By Tom Collins
The lower Canadian dollar is a good thing for Ontario farmers, says the chief agricultural economist with Farm Credit Canada, who watched the dollar drop to just under US $0.70 in January.
The low dollar means “all profits” for farmers in agriculture sectors, said J.P. Gervais. But “a lower dollar is not going to increase productivity, and it’s not going to make us more competitive long-term.”
The loonie briefly fell to US $69.90 on Jan. 12, the first time it dropped below US $0.70 since May 2003. Macquarie Group Ltd.’s David Doyle — the top-ranked forecaster for the U.S. versus Canadian dollar exchange rate — told the National Post the dollar could drop to US $0.59 cents by the end of 2016.
Gervais doesn’t see that happening. While the dollar might sink to US $0.67 cents, Gervais expects it to be higher than $0.70 cents by year’s end.
“I’ve got no problem seeing the dollar drop,” said Grain Farmers of Ontario (GFO) Middlesex County director Joe Thomson said, although noting it makes farm equipment more expensive. “We had some good years and a lot of us are pretty current in our equipment. We can weather the storm for a while. We can just quit buying equipment.”
Lambton County GFO director Dave Park believes farmers would put off spending capital if the dollar continues to slide, but added the lower dollar adds a new dynamic to grain marketing. “We need to be shrewd marketers to try and take advantage of it,” he said.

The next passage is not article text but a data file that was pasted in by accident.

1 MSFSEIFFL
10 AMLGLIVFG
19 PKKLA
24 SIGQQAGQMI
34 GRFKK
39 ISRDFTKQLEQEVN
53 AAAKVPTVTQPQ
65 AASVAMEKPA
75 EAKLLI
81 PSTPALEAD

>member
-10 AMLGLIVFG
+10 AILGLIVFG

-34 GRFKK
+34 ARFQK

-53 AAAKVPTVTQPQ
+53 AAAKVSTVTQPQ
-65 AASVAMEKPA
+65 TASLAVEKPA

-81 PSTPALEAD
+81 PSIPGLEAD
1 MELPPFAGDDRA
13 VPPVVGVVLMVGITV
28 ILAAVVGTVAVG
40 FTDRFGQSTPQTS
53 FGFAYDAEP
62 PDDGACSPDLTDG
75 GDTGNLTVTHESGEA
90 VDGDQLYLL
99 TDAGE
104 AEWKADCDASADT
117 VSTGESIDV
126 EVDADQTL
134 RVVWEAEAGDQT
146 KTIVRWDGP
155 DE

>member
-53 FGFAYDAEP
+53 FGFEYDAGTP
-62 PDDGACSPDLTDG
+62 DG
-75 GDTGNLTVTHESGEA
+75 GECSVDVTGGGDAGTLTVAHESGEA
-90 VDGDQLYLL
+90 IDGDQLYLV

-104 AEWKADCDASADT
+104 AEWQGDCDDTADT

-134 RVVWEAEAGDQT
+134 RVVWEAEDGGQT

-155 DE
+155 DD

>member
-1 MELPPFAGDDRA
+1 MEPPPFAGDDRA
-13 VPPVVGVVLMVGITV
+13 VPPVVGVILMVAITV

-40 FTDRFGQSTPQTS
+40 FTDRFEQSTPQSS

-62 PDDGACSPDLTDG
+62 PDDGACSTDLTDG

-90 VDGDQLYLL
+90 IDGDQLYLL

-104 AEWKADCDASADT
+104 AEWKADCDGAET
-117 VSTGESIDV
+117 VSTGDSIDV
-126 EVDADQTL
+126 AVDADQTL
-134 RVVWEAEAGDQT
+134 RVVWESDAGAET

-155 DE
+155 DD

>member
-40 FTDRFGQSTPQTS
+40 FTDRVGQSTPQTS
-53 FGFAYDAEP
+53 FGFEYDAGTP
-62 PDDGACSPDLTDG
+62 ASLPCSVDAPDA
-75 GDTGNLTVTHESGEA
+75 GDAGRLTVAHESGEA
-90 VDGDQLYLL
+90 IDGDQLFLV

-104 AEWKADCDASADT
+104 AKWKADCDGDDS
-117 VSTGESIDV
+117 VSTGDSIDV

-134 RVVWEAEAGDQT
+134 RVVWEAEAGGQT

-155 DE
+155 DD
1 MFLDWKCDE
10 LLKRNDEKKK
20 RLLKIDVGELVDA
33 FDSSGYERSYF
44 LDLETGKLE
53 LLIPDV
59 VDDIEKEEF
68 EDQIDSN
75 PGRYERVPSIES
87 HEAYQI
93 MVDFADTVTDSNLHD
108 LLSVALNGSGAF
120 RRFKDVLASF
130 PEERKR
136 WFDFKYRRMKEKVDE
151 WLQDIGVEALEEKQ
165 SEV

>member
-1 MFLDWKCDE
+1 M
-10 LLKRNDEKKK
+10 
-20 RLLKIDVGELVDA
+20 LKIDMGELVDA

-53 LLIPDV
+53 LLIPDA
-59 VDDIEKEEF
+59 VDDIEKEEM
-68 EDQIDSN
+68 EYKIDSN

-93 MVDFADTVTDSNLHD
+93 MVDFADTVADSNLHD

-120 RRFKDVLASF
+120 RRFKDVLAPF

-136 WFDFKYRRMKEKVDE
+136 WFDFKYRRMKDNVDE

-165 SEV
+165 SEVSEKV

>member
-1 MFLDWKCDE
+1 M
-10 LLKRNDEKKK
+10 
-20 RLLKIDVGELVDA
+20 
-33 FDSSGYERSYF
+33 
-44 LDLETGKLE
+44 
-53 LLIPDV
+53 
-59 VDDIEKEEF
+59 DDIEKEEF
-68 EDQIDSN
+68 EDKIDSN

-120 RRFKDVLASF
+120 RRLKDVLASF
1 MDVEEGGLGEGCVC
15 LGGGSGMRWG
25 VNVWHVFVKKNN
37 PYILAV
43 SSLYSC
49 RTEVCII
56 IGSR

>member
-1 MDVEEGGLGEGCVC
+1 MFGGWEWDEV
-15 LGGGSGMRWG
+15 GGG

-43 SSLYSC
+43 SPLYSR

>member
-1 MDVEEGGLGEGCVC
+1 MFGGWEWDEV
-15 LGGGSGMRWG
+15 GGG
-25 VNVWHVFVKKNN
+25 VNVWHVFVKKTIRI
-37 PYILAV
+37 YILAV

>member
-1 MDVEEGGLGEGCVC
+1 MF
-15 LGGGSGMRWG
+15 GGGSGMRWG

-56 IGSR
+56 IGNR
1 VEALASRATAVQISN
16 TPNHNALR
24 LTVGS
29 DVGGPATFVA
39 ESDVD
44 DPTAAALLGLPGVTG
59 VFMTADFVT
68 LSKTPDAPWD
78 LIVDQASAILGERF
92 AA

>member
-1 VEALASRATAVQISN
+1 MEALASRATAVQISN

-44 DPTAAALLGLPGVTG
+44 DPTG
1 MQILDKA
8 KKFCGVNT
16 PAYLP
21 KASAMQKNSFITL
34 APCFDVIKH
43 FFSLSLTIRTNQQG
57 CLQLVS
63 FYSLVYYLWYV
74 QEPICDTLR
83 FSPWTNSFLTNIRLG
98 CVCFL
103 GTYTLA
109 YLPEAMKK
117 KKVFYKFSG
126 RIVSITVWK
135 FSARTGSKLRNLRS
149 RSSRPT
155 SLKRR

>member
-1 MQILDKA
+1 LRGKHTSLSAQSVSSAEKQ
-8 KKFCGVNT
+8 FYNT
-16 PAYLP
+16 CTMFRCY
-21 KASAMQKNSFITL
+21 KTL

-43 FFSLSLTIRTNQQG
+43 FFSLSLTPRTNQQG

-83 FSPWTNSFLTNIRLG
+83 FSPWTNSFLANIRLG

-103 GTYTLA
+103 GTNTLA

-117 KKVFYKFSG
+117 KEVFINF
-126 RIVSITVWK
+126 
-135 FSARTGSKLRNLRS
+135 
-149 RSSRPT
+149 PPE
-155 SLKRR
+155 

Beef farmers are also pleased with the low dollar. Shawn Morris of the Essex County Cattlemen’s Association said the low dollar raises beef prices. “(The low dollar) ends up as a bonus for Canadian cattle producers,” he said.
Francis Weitzel, president of Perth County Beef Farmers, said whether farmers make more money depends on management. Those who manage their farm well will profit more.
“It should help our sales to the Americans,” Weitzel said. “Beef farmers should be reasonably happy.”
Ontario Fruits and Vegetables Growers Association board chair Jason Verkaik said while the lower dollar will raise input costs, it will also make U.S. imports more expensive.
“You just hope sales are higher” than increasing input costs, he said. “If the dollar is going to be like this for the foreseeable future, for the people who are involved in export, there’s definitely some strong upside.”
Ontario agricultural economist and crop farmer Phillip Shaw said it comes down to choices for farmers.
“I think it’s a good thing for Canadian agriculture as a whole,” he said. “You have choices to make. It’s probably not the greatest choice to buy a brand new tractor today. I bought one two years ago when the dollar was very close to par, and that worked out for me. That doesn’t mean I’m smart. That just means I’m lucky. If you price any equipment now, it’s going to be 30 per cent more than it was three years ago. This is not rocket science.”
Let the dollar drop
By Tom Collins